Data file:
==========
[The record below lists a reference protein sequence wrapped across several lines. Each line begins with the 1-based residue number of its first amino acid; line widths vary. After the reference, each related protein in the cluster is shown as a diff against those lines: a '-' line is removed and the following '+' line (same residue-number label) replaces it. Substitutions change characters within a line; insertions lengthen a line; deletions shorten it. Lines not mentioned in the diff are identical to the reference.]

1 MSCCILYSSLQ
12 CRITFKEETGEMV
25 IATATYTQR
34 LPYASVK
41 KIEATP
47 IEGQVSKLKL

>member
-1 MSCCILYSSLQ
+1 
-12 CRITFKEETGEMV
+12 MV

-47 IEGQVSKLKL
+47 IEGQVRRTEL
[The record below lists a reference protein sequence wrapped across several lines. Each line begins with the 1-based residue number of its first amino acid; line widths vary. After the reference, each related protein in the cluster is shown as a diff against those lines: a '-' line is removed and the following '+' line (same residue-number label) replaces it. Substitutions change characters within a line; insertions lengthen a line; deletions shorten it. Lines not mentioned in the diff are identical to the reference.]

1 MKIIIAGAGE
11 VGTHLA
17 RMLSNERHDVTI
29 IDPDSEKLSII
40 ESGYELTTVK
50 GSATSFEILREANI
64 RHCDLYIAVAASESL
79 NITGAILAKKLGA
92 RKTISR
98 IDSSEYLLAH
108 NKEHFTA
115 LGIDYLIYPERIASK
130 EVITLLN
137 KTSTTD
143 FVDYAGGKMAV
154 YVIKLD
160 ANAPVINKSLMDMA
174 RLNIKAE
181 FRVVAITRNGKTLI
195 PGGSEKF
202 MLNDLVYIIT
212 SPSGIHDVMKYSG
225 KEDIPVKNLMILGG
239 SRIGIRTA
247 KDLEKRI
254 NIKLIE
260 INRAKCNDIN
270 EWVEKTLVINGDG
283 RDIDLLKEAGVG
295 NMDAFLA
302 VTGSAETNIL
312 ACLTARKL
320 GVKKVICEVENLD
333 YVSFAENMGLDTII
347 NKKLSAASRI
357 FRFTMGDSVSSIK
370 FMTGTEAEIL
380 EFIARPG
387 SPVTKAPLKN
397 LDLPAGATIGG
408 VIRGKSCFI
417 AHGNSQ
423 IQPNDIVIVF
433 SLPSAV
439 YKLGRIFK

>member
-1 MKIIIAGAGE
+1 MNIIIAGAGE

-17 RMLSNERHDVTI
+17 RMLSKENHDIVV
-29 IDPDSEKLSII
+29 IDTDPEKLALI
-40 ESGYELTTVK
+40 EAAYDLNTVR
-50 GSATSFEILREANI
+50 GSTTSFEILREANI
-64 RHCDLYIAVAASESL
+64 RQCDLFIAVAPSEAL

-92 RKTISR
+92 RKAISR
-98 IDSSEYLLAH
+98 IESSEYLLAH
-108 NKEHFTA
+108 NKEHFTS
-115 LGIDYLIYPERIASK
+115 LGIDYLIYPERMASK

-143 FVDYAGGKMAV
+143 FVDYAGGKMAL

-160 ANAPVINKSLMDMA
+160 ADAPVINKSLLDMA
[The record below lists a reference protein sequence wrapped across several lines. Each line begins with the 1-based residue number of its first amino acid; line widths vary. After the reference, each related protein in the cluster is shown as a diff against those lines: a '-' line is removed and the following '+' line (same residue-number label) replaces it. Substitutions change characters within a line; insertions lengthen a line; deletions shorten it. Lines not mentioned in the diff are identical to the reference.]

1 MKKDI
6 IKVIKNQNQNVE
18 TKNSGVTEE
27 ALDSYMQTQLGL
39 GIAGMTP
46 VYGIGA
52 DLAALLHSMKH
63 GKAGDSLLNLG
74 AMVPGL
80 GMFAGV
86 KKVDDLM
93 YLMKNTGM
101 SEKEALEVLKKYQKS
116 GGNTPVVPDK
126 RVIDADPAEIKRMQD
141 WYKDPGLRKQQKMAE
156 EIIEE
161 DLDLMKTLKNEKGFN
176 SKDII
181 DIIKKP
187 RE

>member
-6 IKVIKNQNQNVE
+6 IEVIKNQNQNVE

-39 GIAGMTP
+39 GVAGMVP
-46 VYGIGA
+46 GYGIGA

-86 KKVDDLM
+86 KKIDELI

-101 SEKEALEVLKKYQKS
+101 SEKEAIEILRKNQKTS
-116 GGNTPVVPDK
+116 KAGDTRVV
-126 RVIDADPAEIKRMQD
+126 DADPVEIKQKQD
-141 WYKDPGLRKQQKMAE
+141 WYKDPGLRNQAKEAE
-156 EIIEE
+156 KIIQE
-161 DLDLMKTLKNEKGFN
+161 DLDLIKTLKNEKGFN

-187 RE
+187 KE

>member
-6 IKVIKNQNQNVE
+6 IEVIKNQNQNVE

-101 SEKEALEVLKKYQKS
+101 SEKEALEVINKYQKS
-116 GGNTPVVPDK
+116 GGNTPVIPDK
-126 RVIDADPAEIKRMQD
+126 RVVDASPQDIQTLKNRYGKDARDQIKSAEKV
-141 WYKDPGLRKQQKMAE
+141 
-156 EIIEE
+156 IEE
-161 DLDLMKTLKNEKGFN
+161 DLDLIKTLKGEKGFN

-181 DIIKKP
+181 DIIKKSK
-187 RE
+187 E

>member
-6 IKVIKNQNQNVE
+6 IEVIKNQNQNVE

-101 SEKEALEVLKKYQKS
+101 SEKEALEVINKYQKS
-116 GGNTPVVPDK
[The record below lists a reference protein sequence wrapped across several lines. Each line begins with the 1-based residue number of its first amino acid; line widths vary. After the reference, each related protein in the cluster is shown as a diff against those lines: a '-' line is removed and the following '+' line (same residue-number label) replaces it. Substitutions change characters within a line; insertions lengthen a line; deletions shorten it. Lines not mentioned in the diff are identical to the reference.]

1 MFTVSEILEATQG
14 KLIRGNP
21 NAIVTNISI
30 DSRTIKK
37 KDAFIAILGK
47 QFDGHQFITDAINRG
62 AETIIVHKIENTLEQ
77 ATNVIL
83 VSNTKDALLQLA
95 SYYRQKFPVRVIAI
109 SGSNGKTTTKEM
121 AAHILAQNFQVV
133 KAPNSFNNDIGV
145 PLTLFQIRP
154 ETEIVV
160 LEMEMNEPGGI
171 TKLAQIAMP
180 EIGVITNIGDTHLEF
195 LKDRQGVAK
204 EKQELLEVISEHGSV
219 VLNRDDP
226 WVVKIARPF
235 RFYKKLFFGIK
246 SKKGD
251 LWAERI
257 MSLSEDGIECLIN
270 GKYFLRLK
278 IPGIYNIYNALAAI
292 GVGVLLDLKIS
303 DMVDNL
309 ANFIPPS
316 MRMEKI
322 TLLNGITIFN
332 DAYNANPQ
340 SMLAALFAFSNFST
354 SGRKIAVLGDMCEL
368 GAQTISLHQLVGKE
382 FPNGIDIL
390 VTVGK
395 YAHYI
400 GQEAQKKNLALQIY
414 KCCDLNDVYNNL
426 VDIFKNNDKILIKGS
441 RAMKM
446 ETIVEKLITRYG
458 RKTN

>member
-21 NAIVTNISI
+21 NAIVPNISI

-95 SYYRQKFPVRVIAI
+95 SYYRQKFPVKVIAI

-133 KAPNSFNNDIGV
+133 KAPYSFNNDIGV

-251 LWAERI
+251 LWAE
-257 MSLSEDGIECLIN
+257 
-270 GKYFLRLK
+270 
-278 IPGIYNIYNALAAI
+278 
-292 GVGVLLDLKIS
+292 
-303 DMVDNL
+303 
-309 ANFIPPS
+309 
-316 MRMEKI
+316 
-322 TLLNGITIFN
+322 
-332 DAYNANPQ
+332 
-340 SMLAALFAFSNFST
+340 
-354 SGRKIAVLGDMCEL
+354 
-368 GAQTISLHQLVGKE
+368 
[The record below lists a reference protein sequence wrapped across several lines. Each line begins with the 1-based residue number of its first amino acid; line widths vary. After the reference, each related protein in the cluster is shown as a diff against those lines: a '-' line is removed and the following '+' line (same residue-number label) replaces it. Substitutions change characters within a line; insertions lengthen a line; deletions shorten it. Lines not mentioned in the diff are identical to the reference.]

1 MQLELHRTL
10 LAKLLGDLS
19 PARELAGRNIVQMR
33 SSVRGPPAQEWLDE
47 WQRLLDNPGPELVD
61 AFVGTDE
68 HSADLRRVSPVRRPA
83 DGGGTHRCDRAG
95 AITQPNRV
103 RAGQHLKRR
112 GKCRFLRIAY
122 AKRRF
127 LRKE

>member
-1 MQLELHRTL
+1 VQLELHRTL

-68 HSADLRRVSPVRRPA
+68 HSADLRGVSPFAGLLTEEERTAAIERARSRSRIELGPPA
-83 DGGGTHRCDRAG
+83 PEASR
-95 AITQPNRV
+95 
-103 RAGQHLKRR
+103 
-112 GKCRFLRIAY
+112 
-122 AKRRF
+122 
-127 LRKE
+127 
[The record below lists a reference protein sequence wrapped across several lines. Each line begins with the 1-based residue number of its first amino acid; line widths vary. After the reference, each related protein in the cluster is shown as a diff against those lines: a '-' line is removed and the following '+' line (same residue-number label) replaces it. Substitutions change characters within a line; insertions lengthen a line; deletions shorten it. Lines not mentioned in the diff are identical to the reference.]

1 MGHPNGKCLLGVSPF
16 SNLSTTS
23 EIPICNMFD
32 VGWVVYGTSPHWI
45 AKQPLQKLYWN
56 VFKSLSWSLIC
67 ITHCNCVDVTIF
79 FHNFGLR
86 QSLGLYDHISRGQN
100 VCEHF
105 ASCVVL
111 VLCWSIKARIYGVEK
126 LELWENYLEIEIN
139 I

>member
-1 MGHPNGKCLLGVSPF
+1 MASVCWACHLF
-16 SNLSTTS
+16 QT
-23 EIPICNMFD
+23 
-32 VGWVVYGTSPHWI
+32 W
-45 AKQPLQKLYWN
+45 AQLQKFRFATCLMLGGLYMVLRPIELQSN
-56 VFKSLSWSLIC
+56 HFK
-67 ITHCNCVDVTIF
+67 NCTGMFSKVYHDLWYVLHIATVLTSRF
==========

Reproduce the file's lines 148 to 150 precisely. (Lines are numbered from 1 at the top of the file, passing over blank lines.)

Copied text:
-187 RE
+187 E

>member